UBC Faculty Research and Publications
Nanopore-Level Wood-Water Interactions—A Molecular Simulation Study Shi, Jingbo; Avramidis, Stavros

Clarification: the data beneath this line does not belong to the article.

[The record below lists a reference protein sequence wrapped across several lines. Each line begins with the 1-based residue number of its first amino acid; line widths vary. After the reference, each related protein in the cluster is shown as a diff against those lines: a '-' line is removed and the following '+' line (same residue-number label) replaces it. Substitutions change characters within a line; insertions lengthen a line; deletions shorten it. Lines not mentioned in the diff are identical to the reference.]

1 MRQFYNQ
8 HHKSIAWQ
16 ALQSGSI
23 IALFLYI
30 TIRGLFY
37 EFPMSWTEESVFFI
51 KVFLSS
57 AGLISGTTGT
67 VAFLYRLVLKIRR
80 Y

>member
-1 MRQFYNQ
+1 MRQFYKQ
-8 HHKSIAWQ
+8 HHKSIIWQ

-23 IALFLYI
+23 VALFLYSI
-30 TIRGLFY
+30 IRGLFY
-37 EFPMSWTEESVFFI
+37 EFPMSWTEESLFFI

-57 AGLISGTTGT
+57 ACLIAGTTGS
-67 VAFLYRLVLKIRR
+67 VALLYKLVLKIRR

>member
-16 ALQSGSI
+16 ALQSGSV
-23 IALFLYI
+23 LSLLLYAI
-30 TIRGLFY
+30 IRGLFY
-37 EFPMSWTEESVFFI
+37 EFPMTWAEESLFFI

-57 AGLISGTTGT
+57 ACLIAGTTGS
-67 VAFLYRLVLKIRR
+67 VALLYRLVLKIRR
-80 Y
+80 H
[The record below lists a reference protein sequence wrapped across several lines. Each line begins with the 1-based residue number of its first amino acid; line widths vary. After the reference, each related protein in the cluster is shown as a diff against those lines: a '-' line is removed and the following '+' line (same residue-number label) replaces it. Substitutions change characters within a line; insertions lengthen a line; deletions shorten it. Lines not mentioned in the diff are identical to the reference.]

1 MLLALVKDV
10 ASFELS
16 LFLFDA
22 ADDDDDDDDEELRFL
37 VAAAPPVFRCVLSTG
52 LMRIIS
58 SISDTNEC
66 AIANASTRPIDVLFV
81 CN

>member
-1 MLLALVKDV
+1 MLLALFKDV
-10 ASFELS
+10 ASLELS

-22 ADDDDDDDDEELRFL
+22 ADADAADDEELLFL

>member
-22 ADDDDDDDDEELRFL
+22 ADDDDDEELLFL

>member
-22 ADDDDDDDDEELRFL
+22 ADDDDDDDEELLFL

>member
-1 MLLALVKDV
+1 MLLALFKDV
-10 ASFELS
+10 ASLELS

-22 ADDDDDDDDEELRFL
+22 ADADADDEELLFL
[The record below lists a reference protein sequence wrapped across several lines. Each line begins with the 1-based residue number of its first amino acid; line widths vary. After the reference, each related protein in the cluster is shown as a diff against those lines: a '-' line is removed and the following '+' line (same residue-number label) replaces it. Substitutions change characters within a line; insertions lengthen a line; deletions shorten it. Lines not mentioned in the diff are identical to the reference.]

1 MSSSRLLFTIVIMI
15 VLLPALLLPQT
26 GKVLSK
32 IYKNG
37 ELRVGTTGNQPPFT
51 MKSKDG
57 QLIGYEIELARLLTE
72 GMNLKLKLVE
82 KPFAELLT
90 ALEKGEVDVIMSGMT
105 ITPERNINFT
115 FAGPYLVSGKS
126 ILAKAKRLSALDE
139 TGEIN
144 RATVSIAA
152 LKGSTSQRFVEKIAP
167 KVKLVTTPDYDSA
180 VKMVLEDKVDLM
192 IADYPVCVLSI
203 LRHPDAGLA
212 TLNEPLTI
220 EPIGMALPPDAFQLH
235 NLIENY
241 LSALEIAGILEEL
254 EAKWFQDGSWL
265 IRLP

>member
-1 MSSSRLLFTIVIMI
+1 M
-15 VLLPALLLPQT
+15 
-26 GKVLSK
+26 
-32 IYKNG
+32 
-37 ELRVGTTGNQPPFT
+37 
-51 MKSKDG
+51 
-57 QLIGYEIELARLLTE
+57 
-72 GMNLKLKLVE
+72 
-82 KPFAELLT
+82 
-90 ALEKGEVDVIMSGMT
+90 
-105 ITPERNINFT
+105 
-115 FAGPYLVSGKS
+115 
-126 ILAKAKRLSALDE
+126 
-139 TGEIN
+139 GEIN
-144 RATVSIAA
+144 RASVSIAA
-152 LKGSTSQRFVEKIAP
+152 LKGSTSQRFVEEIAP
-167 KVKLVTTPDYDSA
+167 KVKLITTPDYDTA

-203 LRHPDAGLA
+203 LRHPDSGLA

The nanoscale wood-water interaction strength, accessible sorption sites, and cell wall pore sizes are important factors that drive water sorption and the hysteresis phenomenon in wood. In this work, these factors were quantitatively studied using molecular simulations based on a cell wall pore model, previously developed by the authors. Specifically, the wall-water interaction strength, the sorption sites network including their number, interaction range, strength, and spatial distributions were set at a series of theoretical values as simulation input parameters. The results revealed that most of the investigated parameters significantly affected both sorption isotherms and hysteresis. Water monolayers and clusters were observed on the simulated pore surface when the wood-water interaction and sorption site strength were set at unrealistically high values. Furthermore, multiple linear regression models suggested that wood-water interaction and sorption site parameters were coupled in determining sorption isotherms, but not in determining hysteresis.
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